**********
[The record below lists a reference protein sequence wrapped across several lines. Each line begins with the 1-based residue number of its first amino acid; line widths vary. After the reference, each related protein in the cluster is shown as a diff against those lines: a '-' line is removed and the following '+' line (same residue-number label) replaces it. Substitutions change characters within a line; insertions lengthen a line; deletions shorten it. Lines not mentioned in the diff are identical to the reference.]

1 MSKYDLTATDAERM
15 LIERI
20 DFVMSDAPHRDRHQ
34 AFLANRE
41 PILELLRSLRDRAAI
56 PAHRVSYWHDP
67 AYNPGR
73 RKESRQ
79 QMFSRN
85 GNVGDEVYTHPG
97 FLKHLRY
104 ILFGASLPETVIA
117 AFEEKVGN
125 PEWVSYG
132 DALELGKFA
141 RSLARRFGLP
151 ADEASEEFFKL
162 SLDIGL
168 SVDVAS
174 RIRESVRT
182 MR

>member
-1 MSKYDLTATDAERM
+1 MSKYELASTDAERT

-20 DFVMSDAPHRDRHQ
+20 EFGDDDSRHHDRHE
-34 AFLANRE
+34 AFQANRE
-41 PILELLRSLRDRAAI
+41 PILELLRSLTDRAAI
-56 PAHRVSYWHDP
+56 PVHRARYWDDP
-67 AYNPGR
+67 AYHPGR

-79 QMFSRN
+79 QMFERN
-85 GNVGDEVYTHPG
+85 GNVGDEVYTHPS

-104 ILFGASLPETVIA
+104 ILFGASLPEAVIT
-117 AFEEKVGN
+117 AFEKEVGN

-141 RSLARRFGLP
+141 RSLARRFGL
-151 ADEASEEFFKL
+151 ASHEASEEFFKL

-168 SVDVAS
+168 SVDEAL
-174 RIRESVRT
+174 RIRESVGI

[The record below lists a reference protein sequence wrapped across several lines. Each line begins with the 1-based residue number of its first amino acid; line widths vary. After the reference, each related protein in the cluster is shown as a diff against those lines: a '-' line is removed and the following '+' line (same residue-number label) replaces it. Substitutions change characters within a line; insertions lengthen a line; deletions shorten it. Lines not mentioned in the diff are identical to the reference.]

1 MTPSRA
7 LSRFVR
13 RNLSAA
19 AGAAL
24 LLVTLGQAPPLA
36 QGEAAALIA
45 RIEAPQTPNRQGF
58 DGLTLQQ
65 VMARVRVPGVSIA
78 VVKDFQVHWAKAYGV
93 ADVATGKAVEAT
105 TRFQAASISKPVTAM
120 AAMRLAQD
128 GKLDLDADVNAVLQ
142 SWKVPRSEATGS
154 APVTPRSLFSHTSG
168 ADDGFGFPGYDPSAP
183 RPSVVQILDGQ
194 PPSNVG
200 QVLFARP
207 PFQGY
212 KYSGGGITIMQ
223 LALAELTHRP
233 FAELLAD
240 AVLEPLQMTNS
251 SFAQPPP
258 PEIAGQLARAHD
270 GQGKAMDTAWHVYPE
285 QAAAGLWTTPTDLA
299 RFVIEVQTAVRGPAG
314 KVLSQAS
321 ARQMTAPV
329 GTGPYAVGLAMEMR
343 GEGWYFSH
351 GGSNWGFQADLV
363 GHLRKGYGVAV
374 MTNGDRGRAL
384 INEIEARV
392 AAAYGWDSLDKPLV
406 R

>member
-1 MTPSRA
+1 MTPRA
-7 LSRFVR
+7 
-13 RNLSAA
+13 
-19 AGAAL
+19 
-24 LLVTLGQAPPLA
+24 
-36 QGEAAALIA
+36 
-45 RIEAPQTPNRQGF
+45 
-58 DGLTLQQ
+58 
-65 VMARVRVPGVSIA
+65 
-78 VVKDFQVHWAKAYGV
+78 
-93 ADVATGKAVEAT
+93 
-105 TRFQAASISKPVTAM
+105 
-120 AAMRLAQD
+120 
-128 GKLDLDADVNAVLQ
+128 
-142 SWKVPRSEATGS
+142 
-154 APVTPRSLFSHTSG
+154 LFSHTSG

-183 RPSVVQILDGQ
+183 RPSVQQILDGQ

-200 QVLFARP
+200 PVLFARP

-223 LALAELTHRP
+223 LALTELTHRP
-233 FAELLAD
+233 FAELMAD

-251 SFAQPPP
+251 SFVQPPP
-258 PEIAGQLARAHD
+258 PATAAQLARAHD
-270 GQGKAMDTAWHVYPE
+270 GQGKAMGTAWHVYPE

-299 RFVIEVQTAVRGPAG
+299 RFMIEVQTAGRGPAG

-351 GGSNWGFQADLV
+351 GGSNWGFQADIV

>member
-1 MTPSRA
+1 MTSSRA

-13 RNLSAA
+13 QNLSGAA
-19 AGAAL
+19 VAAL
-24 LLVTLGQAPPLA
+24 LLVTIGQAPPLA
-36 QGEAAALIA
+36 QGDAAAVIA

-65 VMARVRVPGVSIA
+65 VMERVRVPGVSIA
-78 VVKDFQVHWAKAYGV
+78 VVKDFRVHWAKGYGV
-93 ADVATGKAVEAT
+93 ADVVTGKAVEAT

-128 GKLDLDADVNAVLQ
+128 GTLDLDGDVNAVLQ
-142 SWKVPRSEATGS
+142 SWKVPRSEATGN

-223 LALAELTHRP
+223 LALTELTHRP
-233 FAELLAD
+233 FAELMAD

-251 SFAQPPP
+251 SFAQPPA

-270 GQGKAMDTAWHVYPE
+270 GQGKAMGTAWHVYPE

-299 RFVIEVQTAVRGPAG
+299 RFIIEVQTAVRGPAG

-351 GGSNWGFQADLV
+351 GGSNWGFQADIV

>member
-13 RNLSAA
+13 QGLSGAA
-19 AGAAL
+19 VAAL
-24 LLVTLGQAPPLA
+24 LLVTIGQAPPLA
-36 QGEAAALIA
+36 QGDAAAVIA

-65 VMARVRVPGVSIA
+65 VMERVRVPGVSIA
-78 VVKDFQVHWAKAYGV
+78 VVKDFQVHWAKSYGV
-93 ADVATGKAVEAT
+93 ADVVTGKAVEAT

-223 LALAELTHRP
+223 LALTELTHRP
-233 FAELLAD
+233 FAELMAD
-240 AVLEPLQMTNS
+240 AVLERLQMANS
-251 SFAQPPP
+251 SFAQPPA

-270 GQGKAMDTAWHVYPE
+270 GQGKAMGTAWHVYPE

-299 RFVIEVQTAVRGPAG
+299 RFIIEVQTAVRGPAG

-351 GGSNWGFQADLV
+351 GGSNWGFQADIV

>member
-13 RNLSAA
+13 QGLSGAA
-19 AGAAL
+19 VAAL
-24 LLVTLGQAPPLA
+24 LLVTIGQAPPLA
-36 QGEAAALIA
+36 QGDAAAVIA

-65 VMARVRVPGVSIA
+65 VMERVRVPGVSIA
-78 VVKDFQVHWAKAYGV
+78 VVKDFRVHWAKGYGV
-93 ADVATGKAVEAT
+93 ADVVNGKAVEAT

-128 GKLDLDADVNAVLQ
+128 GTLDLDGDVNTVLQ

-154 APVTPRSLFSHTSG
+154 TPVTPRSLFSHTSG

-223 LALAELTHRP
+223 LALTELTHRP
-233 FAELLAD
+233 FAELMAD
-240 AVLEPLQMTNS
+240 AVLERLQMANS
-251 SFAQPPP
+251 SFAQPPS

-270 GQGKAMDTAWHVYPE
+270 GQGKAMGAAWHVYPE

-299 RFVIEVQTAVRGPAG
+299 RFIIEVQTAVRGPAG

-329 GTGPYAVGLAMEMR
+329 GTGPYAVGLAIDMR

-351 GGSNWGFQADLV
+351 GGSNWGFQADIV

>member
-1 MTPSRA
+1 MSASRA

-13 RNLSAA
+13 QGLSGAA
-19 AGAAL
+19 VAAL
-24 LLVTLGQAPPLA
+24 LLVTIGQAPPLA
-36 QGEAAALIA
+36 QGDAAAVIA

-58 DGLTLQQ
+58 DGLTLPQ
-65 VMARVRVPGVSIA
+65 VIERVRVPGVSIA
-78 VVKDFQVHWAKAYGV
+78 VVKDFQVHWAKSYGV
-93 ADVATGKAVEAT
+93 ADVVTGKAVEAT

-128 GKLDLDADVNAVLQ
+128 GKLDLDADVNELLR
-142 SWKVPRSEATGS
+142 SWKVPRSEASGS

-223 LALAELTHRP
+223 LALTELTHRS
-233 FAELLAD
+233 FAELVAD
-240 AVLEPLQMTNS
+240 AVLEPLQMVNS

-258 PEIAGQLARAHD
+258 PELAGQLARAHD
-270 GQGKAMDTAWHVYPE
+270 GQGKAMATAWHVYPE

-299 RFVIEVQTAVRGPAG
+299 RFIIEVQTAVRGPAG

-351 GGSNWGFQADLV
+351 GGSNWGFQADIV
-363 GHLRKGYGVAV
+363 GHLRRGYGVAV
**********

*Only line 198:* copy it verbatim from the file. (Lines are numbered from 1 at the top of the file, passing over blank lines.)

-251 SFAQPPP